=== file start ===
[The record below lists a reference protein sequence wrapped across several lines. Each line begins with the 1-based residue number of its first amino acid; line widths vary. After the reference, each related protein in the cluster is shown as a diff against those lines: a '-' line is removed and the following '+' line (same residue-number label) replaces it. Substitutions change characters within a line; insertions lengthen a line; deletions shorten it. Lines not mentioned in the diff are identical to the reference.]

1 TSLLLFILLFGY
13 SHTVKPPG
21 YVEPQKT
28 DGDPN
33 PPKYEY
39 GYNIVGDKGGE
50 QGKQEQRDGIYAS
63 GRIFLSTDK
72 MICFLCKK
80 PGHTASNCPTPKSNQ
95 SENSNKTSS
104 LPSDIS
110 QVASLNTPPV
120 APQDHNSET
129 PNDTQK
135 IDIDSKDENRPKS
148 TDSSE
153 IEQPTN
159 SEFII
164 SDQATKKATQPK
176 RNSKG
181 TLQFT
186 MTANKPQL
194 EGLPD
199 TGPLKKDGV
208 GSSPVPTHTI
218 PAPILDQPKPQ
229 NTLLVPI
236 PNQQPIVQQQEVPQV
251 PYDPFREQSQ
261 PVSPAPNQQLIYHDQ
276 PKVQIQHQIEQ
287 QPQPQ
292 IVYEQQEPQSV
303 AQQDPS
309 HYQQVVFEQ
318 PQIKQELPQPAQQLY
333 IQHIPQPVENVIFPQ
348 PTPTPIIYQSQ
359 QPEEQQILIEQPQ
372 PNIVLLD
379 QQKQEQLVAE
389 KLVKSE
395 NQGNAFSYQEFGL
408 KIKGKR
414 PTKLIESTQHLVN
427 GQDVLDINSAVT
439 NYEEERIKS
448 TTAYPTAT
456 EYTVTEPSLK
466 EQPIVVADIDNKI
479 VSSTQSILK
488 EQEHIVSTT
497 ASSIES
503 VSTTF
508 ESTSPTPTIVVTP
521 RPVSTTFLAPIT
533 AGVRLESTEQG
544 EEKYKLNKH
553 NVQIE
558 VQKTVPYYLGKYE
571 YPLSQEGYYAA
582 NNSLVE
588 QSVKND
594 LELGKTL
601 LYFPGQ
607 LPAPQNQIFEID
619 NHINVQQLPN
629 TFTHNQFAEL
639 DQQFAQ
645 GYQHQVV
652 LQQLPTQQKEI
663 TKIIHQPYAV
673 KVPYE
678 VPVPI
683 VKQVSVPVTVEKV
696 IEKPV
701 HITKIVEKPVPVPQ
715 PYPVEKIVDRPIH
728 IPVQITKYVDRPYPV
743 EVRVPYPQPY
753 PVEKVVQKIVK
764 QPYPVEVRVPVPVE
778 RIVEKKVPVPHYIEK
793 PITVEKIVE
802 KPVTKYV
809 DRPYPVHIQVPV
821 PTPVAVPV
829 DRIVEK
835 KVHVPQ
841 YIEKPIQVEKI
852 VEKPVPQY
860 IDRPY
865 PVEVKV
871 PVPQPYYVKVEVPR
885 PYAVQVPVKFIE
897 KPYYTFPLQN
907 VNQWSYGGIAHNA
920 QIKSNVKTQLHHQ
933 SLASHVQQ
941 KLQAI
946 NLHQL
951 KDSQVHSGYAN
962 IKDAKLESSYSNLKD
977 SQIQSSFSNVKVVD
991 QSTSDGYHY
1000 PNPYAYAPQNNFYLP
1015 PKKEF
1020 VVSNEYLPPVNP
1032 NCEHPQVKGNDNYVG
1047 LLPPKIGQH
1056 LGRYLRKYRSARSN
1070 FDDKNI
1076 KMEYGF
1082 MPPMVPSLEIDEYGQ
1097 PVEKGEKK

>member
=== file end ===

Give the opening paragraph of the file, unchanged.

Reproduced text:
[The record below lists a reference protein sequence wrapped across several lines. Each line begins with the 1-based residue number of its first amino acid; line widths vary. After the reference, each related protein in the cluster is shown as a diff against those lines: a '-' line is removed and the following '+' line (same residue-number label) replaces it. Substitutions change characters within a line; insertions lengthen a line; deletions shorten it. Lines not mentioned in the diff are identical to the reference.]